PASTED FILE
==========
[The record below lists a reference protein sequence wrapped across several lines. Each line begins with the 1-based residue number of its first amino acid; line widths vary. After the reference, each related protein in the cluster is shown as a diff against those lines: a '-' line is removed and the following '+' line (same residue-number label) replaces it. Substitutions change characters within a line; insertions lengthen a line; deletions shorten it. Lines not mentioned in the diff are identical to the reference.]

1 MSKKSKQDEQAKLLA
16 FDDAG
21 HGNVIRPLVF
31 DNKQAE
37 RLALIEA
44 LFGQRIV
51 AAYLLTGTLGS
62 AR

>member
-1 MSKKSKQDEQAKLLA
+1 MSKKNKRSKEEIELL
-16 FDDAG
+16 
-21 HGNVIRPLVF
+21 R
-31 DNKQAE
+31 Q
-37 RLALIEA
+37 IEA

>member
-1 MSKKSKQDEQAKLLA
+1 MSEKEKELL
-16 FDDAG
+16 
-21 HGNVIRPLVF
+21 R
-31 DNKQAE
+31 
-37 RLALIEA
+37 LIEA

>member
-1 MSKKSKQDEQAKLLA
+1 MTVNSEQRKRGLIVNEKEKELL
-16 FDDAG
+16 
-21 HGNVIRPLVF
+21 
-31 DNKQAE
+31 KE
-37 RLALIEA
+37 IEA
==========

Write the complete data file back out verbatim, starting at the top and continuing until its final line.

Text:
[The record below lists a reference protein sequence wrapped across several lines. Each line begins with the 1-based residue number of its first amino acid; line widths vary. After the reference, each related protein in the cluster is shown as a diff against those lines: a '-' line is removed and the following '+' line (same residue-number label) replaces it. Substitutions change characters within a line; insertions lengthen a line; deletions shorten it. Lines not mentioned in the diff are identical to the reference.]

1 MSKKSKQDEQAKLLA
16 FDDAG
21 HGNVIRPLVF
31 DNKQAE
37 RLALIEA
44 LFGQRIV
51 AAYLLTGTLGS
62 AR

>member
-1 MSKKSKQDEQAKLLA
+1 MSKKNKRSKEEIELL
-16 FDDAG
+16 
-21 HGNVIRPLVF
+21 R
-31 DNKQAE
+31 Q
-37 RLALIEA
+37 IEA

>member
-1 MSKKSKQDEQAKLLA
+1 MSEKEKELL
-16 FDDAG
+16 
-21 HGNVIRPLVF
+21 R
-31 DNKQAE
+31 
-37 RLALIEA
+37 LIEA

>member
-1 MSKKSKQDEQAKLLA
+1 MTVNSEQRKRGLIVNEKEKELL
-16 FDDAG
+16 
-21 HGNVIRPLVF
+21 
-31 DNKQAE
+31 KE
-37 RLALIEA
+37 IEA